African Women Lawyers Association, AWLA, Rivers State Chapter has regretted the persecution of Dr Mrs Seinye O. B. Lulu-Briggs, wife of the late oil magnate, late High Chief O. B. Lulu-Briggs by her stepson, Dumo Lulu-Briggs.
The widow came under fire from her stepsons after the demise of Chief Lulu-Briggs on 27th December 2018.
They are struggling over the control of the $20 billion business empire left by the late chief, including Moni Pulo, a lucrative oil firm.
Hilda Desmond Ihekaire, the Secretary of the association, while discussing the proposed amendments to the Dehumanizing and Harmful Traditional Practices Law of Rivers State No. 2 of 2003 noted that highly placed women just like other female members of society are not spared from the dehumanization arising from harmful traditional practices.
She said that all hands should be on deck to end the menace.
While praising the state assembly for the bill, she said the law proscribes the maltreatment of women after the death of their husbands such as causing them to cry at guided intervals, drinking water from the corpse of their husbands, shaving of their hairs, ostracizing them, being forced to abstain from personal hygiene, sitting on broken coconut, swearing before a shrine of their innocence, prevention from inheriting husbands property amongst others.
“In Africa generally, Rivers State is not an exception, once a man dies they just feel that it is the woman that has killed the man.
“So they make her go through all sorts of dehumanizing practices. It doesn’t even matter whether you’re a village woman or the high and mighty.
“As we can see with the death of O. B. Lulu-Briggs, they are trying to impute that his wife killed him. It is not acceptable. These mistreatments as we can see affect all women irrespective of their status in life.
“This is why AWLA is supporting the amendment of the bill to protect the rights of women.”
“The law was initially passed with a penalty of imprisonment or the option of a fine of N10,000 in some cases. However, that failed to stem the trend and thus she calls for the proposed amendment with stiffer penalties and without an option of fine”.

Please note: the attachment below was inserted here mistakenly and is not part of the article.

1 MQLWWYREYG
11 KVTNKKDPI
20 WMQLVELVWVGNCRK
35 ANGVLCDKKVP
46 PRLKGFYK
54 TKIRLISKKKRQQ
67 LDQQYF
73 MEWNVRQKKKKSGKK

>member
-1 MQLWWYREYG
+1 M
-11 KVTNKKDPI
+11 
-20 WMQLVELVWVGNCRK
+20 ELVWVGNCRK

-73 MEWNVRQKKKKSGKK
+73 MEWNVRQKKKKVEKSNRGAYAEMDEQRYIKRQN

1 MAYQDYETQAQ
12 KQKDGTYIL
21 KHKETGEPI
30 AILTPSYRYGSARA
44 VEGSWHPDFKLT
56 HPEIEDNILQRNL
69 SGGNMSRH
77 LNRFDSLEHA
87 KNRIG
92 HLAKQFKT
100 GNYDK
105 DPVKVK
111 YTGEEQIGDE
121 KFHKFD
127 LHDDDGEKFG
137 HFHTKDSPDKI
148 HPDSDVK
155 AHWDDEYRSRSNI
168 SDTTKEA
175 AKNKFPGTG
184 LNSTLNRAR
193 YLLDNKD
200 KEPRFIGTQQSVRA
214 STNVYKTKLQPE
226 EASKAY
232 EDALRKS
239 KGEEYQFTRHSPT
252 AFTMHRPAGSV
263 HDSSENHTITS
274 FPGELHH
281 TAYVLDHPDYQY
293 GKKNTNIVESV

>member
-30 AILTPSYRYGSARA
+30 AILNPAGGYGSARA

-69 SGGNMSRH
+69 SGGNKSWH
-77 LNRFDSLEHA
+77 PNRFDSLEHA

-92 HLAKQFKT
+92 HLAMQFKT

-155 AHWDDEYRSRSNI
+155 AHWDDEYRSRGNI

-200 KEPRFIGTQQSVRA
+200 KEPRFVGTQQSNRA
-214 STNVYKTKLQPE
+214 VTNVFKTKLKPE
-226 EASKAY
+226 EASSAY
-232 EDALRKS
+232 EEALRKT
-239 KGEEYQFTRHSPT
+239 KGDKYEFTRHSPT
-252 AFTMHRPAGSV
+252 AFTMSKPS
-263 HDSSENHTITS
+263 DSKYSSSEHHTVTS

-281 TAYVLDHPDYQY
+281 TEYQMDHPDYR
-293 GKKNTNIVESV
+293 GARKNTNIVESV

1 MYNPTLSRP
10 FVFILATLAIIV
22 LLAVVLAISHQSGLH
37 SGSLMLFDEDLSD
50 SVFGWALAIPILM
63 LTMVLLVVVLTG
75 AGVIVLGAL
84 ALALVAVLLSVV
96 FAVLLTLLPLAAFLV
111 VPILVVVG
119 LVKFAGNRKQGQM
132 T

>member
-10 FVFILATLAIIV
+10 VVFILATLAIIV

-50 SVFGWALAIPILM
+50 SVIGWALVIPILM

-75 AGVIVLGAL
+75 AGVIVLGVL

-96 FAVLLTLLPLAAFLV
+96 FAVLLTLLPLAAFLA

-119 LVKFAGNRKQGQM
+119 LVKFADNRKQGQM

A Ghanaian granted an application filed by Dumo Lulu Brigg and his brothers for an inquest into the death of their father.
A Kaneshie district court in a ruling dated September 6, E.K Barnes-Botchway, a magistrate, ordered for an inquest to be conducted on the deceased businessman.
The court in its ruling also ordered the Ghana police to make all processes and documents in its custody available.
In a will read at the Port Harcourt High Court, the late businessman excluded his three sons but included their children.
Dumo had alleged a foul play in the death of his father, accusing his stepmother who travelled with him of killing him.
The allegation sparked dispute in the family preventing his burial since he died on December 27, 2018, in a Ghana hospital.
“Upon reading the affidavit of Chief Dumo Lulu-Briggs of Nigeria, the applicant herein filed on the 5th day of September 2019 in support of motion ex-parte for an order of inquest,” the court held.
Upon hearing, Andrew Khartey led by Maame Tutua Temeng and holding the brief of Nana Agyei Baffour Awuah’s brief herein in person; It is at this moment ordered that:
“An inquest should be conducted on the death of the deceased, Chief Olu Benson Lulu-Briggs because I ordered for an autopsy to be undertaken on the deceased following an application for post-mortem by the Ghana Police Service (C.I.D Headquarters).
“The report is yet to be submitted since July 2019. With this additional information to the one that forms the basis of the police application, I have reasonable cause to believe that the deceased did not die a natural death and I, therefore, deem an inquest necessary and accordingly order for one to be done.
Also Read: Breaking: DSS Rearrests Sowore
“The Ghana Police Service (C.I.D) is ordered to make available to this court all processes and documents in their custody, including the autopsy report.” The Cable reports.
The Nigeria police, in partnership with the Ghana police, had launched an investigation into his death following a petition by Dumo, second eldest son of the deceased, to the inspector-general of police accusing Seinye, his stepmother, of killing his father.
He had requested an autopsy to determine the death of his father, but findings had concluded that the deceased did not die a violent death as alleged.
Dumo, however, faulted the process saying Seinye, the widow, still has a lot of questions to answer.
Subsequently, lawyers to the three sons of the late billionaire had written a protest letter to the director-general, criminal investigation department of the Ghana police service, demanding another autopsy by order of the high court in Accra on July 18, 2019.
They had said the autopsy conducted was contrary to the court order which had mandated a military doctor to do the post mortem after an agreement reached by the family.